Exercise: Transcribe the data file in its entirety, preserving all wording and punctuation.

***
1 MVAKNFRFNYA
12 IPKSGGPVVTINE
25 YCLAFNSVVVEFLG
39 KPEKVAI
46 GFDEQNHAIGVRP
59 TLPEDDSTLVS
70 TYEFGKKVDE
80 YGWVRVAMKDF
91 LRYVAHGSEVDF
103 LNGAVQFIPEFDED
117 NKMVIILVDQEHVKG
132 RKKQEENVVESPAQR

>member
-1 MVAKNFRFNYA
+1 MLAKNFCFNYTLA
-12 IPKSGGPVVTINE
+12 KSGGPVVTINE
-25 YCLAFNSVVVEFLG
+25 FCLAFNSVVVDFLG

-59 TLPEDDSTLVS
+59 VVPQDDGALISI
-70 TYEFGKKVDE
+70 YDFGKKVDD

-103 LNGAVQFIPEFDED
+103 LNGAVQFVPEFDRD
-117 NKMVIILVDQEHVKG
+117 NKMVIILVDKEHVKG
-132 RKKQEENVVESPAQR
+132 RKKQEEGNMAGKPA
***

1 MVAKNFRFNYA
12 IPKSGGPVVTINE
25 YCLAFNSVVVEFLG
39 KPEKVAI
46 GFDEQNHAIGVRP
59 TLPEDDSTLVS
70 TYEFGKKVDE
80 YGWVRVAMKDF
91 LRYVAHGSEVDF
103 LNGAVQFIPEFDED
117 NKMVIILVDQEHVKG
132 RKKQEENVVESPAQR

>member
-1 MVAKNFRFNYA
+1 MLAKNFCFNYTLA
-12 IPKSGGPVVTINE
+12 KSGGPVVTINE
-25 YCLAFNSVVVEFLG
+25 FCLAFNSVVVDFLG

-59 TLPEDDSTLVS
+59 VVPQDDGALISI
-70 TYEFGKKVDE
+70 YDFGKKVDD

-103 LNGAVQFIPEFDED
+103 LNGAVQFVPEFDRD
-117 NKMVIILVDQEHVKG
+117 NKMVIILVDKEHVKG
-132 RKKQEENVVESPAQR
+132 RKKQEEGNMAGKPA